Memo to employees from Superintendent Chris Steinhauser
Despite the state's budget meltdown and a multitude of other challenges, the hard work of our employees and many supporters continues to pay off for students. Consider a few highlights from this school year:
*The Long Beach Unified School District was named one of the world's top 20 school systems — and one of the top three in the U.S. — in terms of sustained and significant improvements, according to a report described as the most comprehensive analysis of global school system reform ever assembled. The report was released by McKinsey & Company, a trusted advisor and counselor to many of the most influential businesses and institutions in the world.
*A report from The Broad Foundation showed Long Beach is one of a few large school districts in the U.S. whose students outperform their peers statewide. The report said that Long Beach also is among an even more select group of school systems that are better at serving African-American, Hispanic and low-income students.
*Scholarships earned by graduating seniors in LBUSD this year exceed $50 million. That's more than two and a half times the $18 million earned just four years ago.
*A list of the nation's top high schools released by the Washington Post includes eight schools in the Long Beach Unified School District. The rankings include schools that surpass 93 percent of other public high schools nationwide in terms of their ability to offer rigorous college prep courses. No other large, urban school system can claim such a high percentage of its high schools appearing on this prestigious list.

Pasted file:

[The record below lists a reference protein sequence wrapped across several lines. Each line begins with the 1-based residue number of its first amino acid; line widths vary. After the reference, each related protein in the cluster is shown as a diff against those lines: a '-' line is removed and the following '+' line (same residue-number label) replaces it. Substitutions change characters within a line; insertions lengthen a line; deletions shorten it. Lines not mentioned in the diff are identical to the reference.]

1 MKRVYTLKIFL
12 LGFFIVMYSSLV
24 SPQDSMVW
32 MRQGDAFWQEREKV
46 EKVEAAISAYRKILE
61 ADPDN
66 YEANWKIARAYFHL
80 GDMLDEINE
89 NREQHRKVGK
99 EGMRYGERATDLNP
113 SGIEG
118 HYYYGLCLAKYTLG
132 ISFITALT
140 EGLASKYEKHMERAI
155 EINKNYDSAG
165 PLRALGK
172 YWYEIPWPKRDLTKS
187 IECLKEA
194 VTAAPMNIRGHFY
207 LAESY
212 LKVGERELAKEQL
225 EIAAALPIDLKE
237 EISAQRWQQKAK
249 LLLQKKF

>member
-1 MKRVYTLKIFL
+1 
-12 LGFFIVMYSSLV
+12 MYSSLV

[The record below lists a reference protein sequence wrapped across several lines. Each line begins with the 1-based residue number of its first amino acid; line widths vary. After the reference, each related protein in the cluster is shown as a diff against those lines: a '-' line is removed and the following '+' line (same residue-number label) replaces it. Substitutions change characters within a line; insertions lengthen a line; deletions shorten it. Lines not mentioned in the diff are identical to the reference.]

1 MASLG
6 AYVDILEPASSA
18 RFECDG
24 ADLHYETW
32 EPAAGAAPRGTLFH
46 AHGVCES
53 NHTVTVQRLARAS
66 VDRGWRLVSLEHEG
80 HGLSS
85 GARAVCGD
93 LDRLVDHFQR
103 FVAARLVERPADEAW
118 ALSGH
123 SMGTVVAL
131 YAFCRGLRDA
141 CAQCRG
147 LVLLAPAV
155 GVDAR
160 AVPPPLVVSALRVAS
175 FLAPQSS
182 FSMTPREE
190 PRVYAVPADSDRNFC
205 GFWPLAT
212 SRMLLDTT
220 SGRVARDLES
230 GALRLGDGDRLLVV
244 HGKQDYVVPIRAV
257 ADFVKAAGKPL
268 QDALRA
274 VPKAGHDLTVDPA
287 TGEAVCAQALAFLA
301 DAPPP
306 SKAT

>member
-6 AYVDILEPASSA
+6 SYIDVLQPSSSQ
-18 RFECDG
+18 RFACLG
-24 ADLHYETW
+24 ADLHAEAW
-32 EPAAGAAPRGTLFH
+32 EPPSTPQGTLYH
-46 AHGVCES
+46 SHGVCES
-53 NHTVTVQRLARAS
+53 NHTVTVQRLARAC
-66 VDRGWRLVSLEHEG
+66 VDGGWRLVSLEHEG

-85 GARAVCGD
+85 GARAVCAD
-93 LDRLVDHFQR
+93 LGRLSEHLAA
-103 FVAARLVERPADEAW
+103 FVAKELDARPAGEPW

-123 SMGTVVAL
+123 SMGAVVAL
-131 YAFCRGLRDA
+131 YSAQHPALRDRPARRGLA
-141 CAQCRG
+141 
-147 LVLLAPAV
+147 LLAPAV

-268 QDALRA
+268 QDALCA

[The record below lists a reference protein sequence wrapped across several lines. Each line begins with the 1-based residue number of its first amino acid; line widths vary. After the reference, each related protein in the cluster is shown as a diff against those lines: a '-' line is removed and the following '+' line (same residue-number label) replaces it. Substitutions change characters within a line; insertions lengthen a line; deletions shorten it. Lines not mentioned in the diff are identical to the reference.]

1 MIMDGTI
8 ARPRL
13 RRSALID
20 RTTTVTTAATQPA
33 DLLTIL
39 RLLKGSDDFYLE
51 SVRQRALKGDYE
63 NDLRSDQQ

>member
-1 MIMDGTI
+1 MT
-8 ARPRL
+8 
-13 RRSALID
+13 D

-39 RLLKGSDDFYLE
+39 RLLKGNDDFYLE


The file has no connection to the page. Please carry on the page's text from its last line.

*A progress report on the three-year-old Long Beach College Promise initiative to prepare more youngsters for college success revealed promising results, with nearly three out of four (74 percent) of our graduates pursuing post-secondary education.
*U.S. Secretary of Education Arne Duncan had high praise for LBUSD when he met with educators, parents and students at Tincher Preparatory School. "I've studied your school district for a long time, and I think you have so much to be proud of," Duncan said. "I don't say this lightly, but more so than the vast majority of other school districts that I visit, this school district has gotten things right for a long time."
*Lafayette Elementary School was one of six schools to earn the Panasonic National School Change Award for significant, multi-year gains in student achievement.
*Long Beach's teacher preparation system was described as a national model in a report calling for America's teacher education programs to be revamped. A panel commissioned by the National Council for Accreditation of Teacher Education (NCATE) released the report at a Washington, D.C. news conference.
*A White House official quoted in the Los Angeles Times praised Long Beach's Seamless Education Partnership, a cooperative venture among K-12 schools and higher education. The article noted that the Long Beach College Promise, which is Seamless Education's signature initiative, is being hailed as a national model.